SPRINGFIELD - Both Republican and Democrat members of the State Senate voted 41 to 14 Tuesday to allow non-citizens that have lived in Illinois for at least a year to obtain a temporary vehicle driver's license. The measure now proceeds to the Illinois House for consideration.
SB 957 allows the Secretary of State to issue temporary visitor's driver's licenses to applicants who have resided in this State for more than a year, are ineligible to obtain a social security number, and who are unable to present documentation issued by the United States Citizenship and Immigration Services authorizing the person's presence in this country.
The bill says an adult "unable to present US citizenship papers" may identify themselves to the driver's license facility staff with a valid, unexpired passport or a valid, unexpired consular ID from the applicant's country of citizenship.
Although applicants will need to take driver's tests at the DMV offices, the legislation does not require them to attend driver's training classes. If those issued temporary licenses are found to be driving without state-required car insurance, their license privileges will be suspended immediately. In order for the Secretary of State's office to prepare the needed forms, tests and personnel for these proposed changes, the legislation will take effect 10 months after it becomes law.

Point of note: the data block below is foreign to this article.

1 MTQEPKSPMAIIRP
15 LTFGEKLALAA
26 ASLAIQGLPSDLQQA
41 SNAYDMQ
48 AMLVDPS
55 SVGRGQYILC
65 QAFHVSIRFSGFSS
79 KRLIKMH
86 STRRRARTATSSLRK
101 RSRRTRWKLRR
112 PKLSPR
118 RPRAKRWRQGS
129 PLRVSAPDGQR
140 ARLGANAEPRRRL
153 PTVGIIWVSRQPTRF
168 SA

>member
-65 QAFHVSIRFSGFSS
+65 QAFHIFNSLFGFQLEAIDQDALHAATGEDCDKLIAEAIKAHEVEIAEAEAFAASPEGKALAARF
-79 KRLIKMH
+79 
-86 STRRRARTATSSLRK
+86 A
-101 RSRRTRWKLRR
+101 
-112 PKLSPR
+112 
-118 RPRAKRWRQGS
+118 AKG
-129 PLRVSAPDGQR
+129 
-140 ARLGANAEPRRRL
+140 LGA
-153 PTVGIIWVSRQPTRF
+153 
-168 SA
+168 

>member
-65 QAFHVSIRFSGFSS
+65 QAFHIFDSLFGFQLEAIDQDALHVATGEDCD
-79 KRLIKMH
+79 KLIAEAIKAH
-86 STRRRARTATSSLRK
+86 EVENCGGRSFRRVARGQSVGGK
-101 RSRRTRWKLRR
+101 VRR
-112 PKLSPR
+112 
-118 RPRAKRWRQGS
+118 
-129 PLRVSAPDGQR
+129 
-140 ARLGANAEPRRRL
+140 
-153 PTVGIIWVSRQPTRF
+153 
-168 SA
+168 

The Senate vote on SB 957 was as follows. Democrat senator Bill Haine and Ed Maloney opposed the bill, along with 12 Republicans - Bivins, Bomke, Cultra, Duffy, Christine Johnson, John O. Jones, La Hood, Lauzen, Luechtefeld, McCann, McCarter and Syverson.
Senator Gary Forby voted "present," and Senators Althoff, Hutchinson and Righter were not on the floor.